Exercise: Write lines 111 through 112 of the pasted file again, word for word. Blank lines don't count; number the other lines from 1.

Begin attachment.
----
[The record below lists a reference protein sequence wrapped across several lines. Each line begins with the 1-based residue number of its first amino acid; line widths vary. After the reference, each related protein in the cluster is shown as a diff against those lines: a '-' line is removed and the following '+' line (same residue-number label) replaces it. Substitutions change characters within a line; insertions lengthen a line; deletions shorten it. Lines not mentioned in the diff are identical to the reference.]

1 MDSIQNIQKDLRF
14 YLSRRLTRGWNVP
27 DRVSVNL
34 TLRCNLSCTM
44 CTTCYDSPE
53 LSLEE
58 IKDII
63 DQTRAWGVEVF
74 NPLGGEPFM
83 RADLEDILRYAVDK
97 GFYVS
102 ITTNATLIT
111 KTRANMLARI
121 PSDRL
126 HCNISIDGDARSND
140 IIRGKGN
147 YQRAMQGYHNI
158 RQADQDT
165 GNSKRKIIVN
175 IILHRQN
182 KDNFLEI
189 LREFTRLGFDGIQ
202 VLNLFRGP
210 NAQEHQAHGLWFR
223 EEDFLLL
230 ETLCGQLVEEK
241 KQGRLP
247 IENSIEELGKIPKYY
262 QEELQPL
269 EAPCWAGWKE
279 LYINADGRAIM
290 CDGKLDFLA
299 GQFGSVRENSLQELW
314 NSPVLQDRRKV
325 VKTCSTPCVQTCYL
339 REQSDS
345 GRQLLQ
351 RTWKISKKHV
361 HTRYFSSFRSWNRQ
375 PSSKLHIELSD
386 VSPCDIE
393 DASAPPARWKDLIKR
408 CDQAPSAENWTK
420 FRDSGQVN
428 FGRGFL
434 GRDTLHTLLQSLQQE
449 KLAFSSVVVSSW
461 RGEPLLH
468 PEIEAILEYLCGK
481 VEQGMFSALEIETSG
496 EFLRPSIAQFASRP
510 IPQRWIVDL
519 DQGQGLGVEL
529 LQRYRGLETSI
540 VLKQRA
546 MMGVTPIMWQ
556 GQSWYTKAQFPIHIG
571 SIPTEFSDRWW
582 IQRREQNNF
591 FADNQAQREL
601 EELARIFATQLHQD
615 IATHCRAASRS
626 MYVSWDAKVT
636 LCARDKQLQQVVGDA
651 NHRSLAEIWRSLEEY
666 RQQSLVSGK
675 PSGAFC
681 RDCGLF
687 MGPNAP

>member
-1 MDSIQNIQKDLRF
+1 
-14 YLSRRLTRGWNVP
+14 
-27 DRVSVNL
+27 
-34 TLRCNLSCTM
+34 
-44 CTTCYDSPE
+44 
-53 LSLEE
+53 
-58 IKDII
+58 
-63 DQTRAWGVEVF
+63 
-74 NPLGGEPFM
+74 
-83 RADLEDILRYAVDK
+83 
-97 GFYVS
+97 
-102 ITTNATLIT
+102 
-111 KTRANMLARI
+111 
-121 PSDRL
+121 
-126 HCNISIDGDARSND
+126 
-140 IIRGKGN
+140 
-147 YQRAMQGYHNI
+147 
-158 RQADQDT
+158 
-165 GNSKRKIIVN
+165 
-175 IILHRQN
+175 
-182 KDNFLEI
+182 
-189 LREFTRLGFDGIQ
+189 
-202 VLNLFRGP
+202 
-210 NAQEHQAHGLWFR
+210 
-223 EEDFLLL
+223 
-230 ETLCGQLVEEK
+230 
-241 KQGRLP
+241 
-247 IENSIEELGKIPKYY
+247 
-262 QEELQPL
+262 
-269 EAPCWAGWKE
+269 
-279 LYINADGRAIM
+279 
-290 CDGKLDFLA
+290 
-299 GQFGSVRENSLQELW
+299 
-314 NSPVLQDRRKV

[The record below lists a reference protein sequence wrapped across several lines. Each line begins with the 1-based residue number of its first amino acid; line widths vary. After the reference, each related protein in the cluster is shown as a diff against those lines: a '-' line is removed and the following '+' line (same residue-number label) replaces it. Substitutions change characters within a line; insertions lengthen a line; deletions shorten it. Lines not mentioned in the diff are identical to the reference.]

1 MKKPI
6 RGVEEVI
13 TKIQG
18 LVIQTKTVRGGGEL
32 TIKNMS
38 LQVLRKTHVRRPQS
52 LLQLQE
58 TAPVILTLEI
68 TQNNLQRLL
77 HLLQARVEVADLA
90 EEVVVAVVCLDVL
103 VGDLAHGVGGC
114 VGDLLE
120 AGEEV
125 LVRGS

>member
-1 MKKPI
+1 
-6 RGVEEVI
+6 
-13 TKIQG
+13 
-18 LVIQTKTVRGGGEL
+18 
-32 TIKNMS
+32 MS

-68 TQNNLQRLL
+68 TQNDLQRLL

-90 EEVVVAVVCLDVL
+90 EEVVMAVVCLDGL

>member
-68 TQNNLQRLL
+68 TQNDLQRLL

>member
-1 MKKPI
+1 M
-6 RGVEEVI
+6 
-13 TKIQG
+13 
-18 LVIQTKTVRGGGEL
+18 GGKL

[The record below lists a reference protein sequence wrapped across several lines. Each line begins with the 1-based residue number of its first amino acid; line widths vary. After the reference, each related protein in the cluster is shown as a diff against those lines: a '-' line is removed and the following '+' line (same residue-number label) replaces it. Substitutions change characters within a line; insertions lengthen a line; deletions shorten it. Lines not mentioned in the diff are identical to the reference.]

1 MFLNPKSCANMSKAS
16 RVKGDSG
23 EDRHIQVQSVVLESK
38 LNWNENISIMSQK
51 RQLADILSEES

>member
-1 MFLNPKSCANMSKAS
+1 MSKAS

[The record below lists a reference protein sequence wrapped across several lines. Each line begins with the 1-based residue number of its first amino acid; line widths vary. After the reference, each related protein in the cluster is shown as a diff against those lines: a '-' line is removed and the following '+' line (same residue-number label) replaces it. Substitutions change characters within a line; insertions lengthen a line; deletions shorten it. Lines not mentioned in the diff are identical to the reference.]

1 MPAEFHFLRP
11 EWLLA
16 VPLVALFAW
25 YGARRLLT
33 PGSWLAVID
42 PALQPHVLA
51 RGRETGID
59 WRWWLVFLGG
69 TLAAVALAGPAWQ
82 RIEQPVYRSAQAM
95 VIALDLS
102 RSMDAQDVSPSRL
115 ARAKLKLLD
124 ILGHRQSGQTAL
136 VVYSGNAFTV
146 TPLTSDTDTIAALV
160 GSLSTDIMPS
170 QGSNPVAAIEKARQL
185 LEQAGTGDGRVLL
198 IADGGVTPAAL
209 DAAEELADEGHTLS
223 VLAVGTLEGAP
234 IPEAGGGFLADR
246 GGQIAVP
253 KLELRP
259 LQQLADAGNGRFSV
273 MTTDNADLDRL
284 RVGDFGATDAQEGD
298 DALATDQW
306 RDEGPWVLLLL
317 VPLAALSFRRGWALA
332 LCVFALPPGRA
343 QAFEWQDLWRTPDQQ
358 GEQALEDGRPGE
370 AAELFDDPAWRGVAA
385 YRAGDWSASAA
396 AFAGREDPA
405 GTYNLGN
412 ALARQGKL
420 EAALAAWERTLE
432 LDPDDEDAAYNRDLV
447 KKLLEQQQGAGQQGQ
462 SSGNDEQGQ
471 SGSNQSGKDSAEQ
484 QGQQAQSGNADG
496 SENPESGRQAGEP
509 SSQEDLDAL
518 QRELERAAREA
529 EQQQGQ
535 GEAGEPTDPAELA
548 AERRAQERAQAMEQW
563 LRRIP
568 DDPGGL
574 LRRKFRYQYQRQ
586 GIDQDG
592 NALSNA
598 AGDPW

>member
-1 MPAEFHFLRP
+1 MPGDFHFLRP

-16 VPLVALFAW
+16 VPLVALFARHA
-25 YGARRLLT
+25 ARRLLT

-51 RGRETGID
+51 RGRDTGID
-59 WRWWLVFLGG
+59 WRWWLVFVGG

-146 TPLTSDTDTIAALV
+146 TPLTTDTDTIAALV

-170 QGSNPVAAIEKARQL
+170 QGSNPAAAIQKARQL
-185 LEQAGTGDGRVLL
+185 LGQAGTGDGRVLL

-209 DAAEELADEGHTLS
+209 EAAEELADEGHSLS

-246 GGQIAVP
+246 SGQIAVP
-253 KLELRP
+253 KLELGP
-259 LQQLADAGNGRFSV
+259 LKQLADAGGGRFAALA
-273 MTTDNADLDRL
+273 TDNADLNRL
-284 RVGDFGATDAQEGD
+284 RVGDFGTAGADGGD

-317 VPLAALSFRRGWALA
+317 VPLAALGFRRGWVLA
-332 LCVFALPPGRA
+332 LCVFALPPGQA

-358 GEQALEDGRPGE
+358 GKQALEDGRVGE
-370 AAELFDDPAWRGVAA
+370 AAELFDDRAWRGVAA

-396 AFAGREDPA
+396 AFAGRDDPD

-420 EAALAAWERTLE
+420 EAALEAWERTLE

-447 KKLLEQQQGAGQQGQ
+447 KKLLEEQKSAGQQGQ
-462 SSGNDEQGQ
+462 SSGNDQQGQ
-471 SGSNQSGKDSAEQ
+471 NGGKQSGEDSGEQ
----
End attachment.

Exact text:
+175 
-182 KDNFLEI